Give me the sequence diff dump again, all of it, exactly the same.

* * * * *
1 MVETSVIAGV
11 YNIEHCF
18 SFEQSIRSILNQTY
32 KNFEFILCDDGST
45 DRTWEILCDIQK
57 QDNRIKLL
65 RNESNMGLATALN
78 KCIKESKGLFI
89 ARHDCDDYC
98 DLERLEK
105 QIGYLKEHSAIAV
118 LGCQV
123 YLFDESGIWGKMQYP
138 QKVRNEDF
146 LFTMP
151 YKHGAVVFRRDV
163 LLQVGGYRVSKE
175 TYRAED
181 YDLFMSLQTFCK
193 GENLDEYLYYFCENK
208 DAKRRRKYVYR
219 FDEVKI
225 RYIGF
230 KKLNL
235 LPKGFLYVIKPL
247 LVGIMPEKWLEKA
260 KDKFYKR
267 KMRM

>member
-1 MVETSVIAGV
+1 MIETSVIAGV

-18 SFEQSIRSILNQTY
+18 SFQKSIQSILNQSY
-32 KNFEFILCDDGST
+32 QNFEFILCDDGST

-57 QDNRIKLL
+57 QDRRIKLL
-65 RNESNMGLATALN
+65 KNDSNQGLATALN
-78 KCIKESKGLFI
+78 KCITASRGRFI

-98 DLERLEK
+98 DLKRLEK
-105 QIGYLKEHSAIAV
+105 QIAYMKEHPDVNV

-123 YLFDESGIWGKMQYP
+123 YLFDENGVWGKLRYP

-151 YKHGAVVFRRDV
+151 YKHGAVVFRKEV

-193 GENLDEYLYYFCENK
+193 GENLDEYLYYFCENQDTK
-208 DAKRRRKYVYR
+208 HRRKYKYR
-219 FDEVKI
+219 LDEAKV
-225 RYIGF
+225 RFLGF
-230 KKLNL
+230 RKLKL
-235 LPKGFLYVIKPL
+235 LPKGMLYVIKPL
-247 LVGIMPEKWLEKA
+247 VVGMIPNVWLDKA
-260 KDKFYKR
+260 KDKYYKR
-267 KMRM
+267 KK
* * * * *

1 MVETSVIAGV
11 YNIEHCF
18 SFEQSIRSILNQTY
32 KNFEFILCDDGST
45 DRTWEILCDIQK
57 QDNRIKLL
65 RNESNMGLATALN
78 KCIKESKGLFI
89 ARHDCDDYC
98 DLERLEK
105 QIGYLKEHSAIAV
118 LGCQV
123 YLFDESGIWGKMQYP
138 QKVRNEDF
146 LFTMP
151 YKHGAVVFRRDV
163 LLQVGGYRVSKE
175 TYRAED
181 YDLFMSLQTFCK
193 GENLDEYLYYFCENK
208 DAKRRRKYVYR
219 FDEVKI
225 RYIGF
230 KKLNL
235 LPKGFLYVIKPL
247 LVGIMPEKWLEKA
260 KDKFYKR
267 KMRM

>member
-1 MVETSVIAGV
+1 MIETSVIAGV

-18 SFEQSIRSILNQTY
+18 SFQKSIQSILNQSY
-32 KNFEFILCDDGST
+32 QNFEFILCDDGST

-57 QDNRIKLL
+57 QDRRIKLL
-65 RNESNMGLATALN
+65 KNDSNQGLATALN
-78 KCIKESKGLFI
+78 KCITASRGRFI

-98 DLERLEK
+98 DLKRLEK
-105 QIGYLKEHSAIAV
+105 QIAYMKEHPDVNV

-123 YLFDESGIWGKMQYP
+123 YLFDENGVWGKLRYP

-151 YKHGAVVFRRDV
+151 YKHGAVVFRKEV

-193 GENLDEYLYYFCENK
+193 GENLDEYLYYFCENQDTK
-208 DAKRRRKYVYR
+208 HRRKYKYR
-219 FDEVKI
+219 LDEAKV
-225 RYIGF
+225 RFLGF
-230 KKLNL
+230 RKLKL
-235 LPKGFLYVIKPL
+235 LPKGMLYVIKPL
-247 LVGIMPEKWLEKA
+247 VVGMIPNVWLDKA
-260 KDKFYKR
+260 KDKYYKR
-267 KMRM
+267 KK